Should You Buy BHP Billiton Limited At This Share Price?

Should you even be in the market?

BHP has not performed well in recent years. In retrospect, commodities should have been the sector to avoid for investors. But that is in retrospect. Who thought the energy deflation would become this bad? The answer is very few people.

The story is consistent for BHP shares, the Aussie dollar and commodity prices in general. But absolutely nothing has changed. Commodities are going through a deep cyclical bottoming process. A lot of it has to do with oversupply.

Should you buy BHP shares? If you are a long term investor, YES. For long term investors, buying at cyclical lows is a winning strategy. The question is ‘are you really a long term investor?’ Will you be willing to hold onto a stock for years and years only to see it gain very slowly?

If you are not, don’t buy BHP shares.

I wrote to New Frontier Investors readers about whether they should remain in Aussie stocks or not, given the current bear market.

By the end of 2015, the risk in the market was edging closer to a level where investors may as well just get out of the market altogether.

Yes, it’s certainly a way to go. But today, I’ll tell you that my strategy is simply to reduce exposure relative to risk.

What do I mean by that?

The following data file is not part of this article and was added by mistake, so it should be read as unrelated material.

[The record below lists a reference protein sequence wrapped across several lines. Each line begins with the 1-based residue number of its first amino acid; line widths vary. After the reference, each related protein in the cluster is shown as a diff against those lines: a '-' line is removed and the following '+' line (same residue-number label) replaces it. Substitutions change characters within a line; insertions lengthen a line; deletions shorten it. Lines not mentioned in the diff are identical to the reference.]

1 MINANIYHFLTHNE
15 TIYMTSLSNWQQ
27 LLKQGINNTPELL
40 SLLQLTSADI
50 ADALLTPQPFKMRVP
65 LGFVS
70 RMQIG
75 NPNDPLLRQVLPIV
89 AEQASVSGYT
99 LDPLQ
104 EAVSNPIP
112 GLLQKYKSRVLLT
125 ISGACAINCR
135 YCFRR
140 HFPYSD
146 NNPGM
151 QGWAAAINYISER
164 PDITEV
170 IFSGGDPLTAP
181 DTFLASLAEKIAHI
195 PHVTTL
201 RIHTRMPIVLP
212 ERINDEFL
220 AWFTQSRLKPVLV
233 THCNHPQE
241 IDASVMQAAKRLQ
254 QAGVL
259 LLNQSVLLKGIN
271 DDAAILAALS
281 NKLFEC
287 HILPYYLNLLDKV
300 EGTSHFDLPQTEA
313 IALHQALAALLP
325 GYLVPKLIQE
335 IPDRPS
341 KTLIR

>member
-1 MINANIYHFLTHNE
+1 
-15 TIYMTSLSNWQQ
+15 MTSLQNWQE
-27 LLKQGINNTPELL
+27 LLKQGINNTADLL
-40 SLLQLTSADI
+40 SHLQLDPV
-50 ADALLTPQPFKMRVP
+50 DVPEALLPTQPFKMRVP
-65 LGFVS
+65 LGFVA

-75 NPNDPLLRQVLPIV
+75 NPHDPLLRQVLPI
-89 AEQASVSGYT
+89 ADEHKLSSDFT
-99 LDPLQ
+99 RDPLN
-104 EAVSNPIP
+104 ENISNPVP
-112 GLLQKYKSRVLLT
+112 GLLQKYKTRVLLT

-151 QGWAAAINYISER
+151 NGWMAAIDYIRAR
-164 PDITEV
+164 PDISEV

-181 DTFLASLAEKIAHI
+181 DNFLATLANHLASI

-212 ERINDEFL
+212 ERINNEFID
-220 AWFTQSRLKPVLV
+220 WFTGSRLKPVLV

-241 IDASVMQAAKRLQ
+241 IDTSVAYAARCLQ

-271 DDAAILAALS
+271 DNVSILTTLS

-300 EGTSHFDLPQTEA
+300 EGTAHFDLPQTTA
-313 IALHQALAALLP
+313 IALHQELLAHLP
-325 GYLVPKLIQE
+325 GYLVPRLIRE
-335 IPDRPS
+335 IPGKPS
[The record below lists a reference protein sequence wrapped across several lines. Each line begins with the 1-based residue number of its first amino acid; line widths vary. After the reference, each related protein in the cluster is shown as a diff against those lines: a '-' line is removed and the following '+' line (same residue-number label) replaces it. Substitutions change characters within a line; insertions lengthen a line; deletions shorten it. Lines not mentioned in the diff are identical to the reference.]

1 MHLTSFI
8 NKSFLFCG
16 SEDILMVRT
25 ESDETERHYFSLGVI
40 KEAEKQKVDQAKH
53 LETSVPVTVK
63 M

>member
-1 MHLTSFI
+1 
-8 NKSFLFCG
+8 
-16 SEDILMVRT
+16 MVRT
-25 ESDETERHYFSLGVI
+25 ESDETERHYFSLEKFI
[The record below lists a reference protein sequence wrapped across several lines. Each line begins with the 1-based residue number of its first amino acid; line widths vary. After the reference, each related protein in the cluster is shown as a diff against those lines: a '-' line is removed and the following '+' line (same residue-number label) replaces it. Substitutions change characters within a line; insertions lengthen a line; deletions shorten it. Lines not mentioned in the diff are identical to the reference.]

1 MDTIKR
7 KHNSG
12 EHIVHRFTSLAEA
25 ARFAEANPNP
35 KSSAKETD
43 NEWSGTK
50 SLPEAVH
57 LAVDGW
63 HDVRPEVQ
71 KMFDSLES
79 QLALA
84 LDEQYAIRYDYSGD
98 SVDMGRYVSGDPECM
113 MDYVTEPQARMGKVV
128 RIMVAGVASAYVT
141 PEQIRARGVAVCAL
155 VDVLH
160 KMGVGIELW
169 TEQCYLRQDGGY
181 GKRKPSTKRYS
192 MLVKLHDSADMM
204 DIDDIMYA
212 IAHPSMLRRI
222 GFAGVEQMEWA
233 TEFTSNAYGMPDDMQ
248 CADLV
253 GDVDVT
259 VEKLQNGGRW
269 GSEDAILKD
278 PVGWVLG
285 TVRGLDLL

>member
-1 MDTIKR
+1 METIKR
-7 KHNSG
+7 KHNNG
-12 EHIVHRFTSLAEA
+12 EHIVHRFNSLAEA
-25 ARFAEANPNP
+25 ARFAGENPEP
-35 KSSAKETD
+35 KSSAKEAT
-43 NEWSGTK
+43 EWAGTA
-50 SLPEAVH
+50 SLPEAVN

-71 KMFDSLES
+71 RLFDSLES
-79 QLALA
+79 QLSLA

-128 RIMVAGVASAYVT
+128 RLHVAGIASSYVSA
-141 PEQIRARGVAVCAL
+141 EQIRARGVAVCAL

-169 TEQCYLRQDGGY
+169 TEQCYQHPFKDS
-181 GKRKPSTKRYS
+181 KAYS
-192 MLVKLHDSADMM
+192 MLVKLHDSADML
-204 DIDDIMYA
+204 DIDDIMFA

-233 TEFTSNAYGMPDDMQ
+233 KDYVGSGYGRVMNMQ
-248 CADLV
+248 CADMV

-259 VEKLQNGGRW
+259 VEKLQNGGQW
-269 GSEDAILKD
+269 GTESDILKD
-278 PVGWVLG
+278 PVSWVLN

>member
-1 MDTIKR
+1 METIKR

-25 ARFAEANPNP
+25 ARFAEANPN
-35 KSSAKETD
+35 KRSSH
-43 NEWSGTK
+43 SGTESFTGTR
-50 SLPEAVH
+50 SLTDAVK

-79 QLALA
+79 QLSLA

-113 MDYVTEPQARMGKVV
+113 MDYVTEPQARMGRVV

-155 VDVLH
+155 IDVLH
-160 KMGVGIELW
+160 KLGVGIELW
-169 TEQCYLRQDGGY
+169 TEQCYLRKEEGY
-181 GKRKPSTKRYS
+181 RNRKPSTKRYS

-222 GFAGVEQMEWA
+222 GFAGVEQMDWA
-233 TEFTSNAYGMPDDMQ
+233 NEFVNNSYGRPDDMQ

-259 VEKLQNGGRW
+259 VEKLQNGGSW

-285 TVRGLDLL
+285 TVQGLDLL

I mean, when the risk to your portfolio gets to a high enough level, the best thing to do is to reduce your exposure to the market without completely stopping all trades.

The reason is simple. If you stop your trades because your risk has reached an unacceptable level, when would you get back into the market again?

You probably can give a very quick answer to that: I will get back in when things have calmed down and prices are picking up again.

While that is a valid strategy to calm the nerves, it’s not a clearly-defined enough.

The rebounds in a market are usually as big as the falls. This means if you get out after you were caught in the sell-off, you would miss the rebound and the chance to redeem your losses.

So what you can do is start to limit your exposure after your loss reaches a certain point. That way, you limit the potential of further losses, but won’t completely lose the potential rebound.

And always remember this philosophy about the market: the closer you are to the bottom, the higher the chance for a rebound.

How do you know if you are close to a bottom? Just look at historical data.

For China, we are close to the lower bound. For the Aussie market, losses are by no means close to the lows of the Global Financial Crisis. But it is somewhat close to the other stock market collapses in the last 30 years. This means that, unless you are expecting another GFC, you are probably wise to limit your exposure but expect a possible rebound.

Ken Wangdong

Emerging Market Analyst, New Frontier Investor

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